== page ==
This low carb full English breakfast is delicious and VERY filling!
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It's not the way that every English person starts every day, but for the weekends or special occasions (especially – dare I say it – after a night of drinking) a “fry-up” is something that we all enjoy. There are many different parts to the dish, and a few variables, but mainly, it just HAS to be done the right way. I decided that I was going to try and make the best full English breakfast I could – low carb style.
So, let's look at the “official” components of one of the English dishes that we are most proud of:
- Grilled tomatoes
- Toast or fried bread
- Black pudding
- Baked beans
- HP sauce or ketchup
There are regional variations, of course – and it would be unusual for one meal to include ALL of the above. In Scotland, you might also see potato scones, haggis, or oatcakes. In Ireland, you might also get soda bread.
How to Make a Low Carb Full English Breakfast
I'm going to take each one of those components, and discuss their merit and low-carbability!
In the UK, there are mainly two kinds of bacon: streaky and back. These can be unsmoked or smoked, which I suppose technically makes it four kinds. The US version of streaky is the regular kind, whereas “center cut” or “Irish bacon” is nearest to back bacon. Which you choose is a matter of preference, and it really doesn't matter – just make sure it's there! (Although avoid Canadian bacon – it's the wrong shape LOL)
These are usually fried, sunny side up. Poached or scrambled may be substituted, but for my mind it goes against the “fry-up” mentality.
Update: I've now written a tutorial about how to poach eggs in the Instant Pot!
Pork. Always pork. And with no fennel – like many sausages in the US! The best quality sausages contain hardly any fillers, so are super low in carbs. Quality is the key, here.
You only need half a tomato per breakfast, and when I say grilled, I mean (in US parlance) broiled. That being said, you could also fry it in the leftover bacon fat.
These are cooked as simply as possible. They are usually small white button mushrooms, cooked in butter, oil, or both, with only a small amount of seasoning. There is definitely room for these in a low carb full English breakfast!
Toast or Fried Bread:
Again, this is a matter of preference, but is definitely trickier for low carbers. My best recommendation would be to substitute a slice or two from the Great Low Carb Bread Company (buy it direct or from online low carb retailers like Netrition), as it's only 1g net carb per slice. If you fry it, use butter or the dripping from the cooked bacon. YUM!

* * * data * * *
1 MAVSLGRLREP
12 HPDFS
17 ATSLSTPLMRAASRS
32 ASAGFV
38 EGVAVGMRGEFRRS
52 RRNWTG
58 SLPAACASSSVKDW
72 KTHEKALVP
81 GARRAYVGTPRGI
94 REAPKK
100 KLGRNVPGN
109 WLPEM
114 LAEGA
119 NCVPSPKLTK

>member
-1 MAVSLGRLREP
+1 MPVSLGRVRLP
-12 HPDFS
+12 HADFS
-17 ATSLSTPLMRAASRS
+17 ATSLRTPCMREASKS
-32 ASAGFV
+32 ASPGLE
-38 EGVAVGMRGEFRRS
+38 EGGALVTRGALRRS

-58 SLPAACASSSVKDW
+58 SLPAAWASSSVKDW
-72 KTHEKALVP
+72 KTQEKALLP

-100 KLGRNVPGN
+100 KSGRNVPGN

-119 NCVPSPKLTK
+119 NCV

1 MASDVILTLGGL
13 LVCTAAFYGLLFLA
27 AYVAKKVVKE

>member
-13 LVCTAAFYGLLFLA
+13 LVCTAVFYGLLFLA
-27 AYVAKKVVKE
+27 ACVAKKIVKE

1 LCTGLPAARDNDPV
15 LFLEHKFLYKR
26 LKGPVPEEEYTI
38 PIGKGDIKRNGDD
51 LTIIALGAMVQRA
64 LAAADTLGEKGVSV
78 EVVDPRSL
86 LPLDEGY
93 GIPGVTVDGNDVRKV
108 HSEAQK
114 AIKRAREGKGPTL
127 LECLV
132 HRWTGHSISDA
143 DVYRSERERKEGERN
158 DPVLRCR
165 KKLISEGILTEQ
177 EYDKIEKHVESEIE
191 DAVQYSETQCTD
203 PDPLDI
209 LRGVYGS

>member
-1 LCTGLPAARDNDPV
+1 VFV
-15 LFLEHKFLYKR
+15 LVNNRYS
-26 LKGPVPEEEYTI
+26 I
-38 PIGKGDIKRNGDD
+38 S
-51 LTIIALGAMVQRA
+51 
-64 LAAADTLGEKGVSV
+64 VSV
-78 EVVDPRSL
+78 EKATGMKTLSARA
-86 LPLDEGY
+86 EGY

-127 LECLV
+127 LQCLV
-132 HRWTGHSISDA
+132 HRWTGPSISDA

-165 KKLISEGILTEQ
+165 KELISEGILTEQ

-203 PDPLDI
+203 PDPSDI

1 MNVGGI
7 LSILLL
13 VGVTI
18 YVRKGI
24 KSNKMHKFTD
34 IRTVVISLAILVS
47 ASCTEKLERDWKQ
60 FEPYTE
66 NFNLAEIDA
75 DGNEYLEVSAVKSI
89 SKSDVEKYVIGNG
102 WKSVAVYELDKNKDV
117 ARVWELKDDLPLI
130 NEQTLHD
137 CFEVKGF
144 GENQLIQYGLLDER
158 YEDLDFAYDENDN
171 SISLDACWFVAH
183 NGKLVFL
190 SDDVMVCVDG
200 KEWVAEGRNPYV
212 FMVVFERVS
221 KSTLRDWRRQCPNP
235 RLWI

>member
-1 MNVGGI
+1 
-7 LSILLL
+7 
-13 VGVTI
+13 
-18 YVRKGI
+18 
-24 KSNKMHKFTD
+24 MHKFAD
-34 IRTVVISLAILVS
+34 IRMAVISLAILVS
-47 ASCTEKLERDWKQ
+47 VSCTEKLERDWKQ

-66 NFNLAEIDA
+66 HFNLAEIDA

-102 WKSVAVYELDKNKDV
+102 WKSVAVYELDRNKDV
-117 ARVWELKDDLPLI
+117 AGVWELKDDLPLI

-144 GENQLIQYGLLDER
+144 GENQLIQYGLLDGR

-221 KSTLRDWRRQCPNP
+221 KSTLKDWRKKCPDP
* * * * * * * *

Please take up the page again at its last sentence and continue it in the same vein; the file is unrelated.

I used to love this stuff – but not every English person will include it in their full breakfast! The color comes from pig's blood, and also contains pork fat and oatmeal. I've looked around. There really is no way of making a low carb version easily. We'll have to skip this one!
And by this, I mean Heinz. Out of a can. There are no alternatives. Ever. So sadly, we low carbers will also have to leave this one out.
I bet you were going to guess that I would say to omit these too – BUT – my butternut squash hash (with a secret ingredient to keep the carb count down) would be a great alternative!
You might also like to try my recipe for low carb bubble and squeak – made with leftover vegetables!
HP Sauce or Ketchup:
HP sauce is a classic English brown sauce. To my knowledge, there isn't a low carb alternative – but if you know of one please let me know! You're better off sticking to ketchup – my favorite brands are Heinz Reduced Sugar Ketchup and G Hughes ketchup.
Not iced tea. But milky tea. “English Breakfast Tea” is probably the nearest you can buy in the US.
So there you have it. The ultimate guide to the low carb full English breakfast! I won't provide you with a recipe because of all the different components, but look at this loaded plate below!
Here's a VERY rough carb count: 1 slice low carb bread: 1g net carb, 2 sausages: 2g net carbs, 3 slices bacon: 0.3g net carbs, 1 egg: 0.2g net carbs, ¼ cup button mushrooms: 1g net carbs, ½ tomato: 2.5g net carbs, 1 tbs low carb ketchup: 1 g net carbs. That's only 8g net carbs! But even if it was 10g net carbs for that huge plateful, do you think I was hungry afterwards?!!? 🙂Low Carb Full English Breakfast #lowcarb #lowcarbbreakfast Click To Tweet